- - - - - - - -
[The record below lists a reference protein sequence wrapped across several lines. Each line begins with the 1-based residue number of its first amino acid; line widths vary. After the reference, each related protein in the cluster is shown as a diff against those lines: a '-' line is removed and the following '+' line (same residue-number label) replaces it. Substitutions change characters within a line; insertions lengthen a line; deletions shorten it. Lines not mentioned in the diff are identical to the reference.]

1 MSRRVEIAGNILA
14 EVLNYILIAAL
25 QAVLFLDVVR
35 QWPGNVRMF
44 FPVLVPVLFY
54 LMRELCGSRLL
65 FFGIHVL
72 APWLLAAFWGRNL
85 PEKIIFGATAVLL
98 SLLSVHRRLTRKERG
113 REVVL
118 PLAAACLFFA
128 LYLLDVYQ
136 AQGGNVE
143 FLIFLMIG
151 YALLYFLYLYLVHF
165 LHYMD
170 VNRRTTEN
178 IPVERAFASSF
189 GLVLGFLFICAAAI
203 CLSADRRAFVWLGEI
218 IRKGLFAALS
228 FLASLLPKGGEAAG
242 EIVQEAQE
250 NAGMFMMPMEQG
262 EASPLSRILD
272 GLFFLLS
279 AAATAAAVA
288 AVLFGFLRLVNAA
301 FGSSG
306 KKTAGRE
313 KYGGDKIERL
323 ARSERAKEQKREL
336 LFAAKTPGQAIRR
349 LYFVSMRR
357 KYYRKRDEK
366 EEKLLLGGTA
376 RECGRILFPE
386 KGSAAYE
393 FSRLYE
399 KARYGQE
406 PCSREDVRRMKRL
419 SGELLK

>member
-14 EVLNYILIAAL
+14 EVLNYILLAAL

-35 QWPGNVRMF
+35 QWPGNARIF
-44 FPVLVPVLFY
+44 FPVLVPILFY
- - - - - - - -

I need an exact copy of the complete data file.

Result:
[The record below lists a reference protein sequence wrapped across several lines. Each line begins with the 1-based residue number of its first amino acid; line widths vary. After the reference, each related protein in the cluster is shown as a diff against those lines: a '-' line is removed and the following '+' line (same residue-number label) replaces it. Substitutions change characters within a line; insertions lengthen a line; deletions shorten it. Lines not mentioned in the diff are identical to the reference.]

1 MSRRVEIAGNILA
14 EVLNYILIAAL
25 QAVLFLDVVR
35 QWPGNVRMF
44 FPVLVPVLFY
54 LMRELCGSRLL
65 FFGIHVL
72 APWLLAAFWGRNL
85 PEKIIFGATAVLL
98 SLLSVHRRLTRKERG
113 REVVL
118 PLAAACLFFA
128 LYLLDVYQ
136 AQGGNVE
143 FLIFLMIG
151 YALLYFLYLYLVHF
165 LHYMD
170 VNRRTTEN
178 IPVERAFASSF
189 GLVLGFLFICAAAI
203 CLSADRRAFVWLGEI
218 IRKGLFAALS
228 FLASLLPKGGEAAG
242 EIVQEAQE
250 NAGMFMMPMEQG
262 EASPLSRILD
272 GLFFLLS
279 AAATAAAVA
288 AVLFGFLRLVNAA
301 FGSSG
306 KKTAGRE
313 KYGGDKIERL
323 ARSERAKEQKREL
336 LFAAKTPGQAIRR
349 LYFVSMRR
357 KYYRKRDEK
366 EEKLLLGGTA
376 RECGRILFPE
386 KGSAAYE
393 FSRLYE
399 KARYGQE
406 PCSREDVRRMKRL
419 SGELLK

>member
-14 EVLNYILIAAL
+14 EVLNYILLAAL

-35 QWPGNVRMF
+35 QWPGNARIF
-44 FPVLVPVLFY
+44 FPVLVPILFY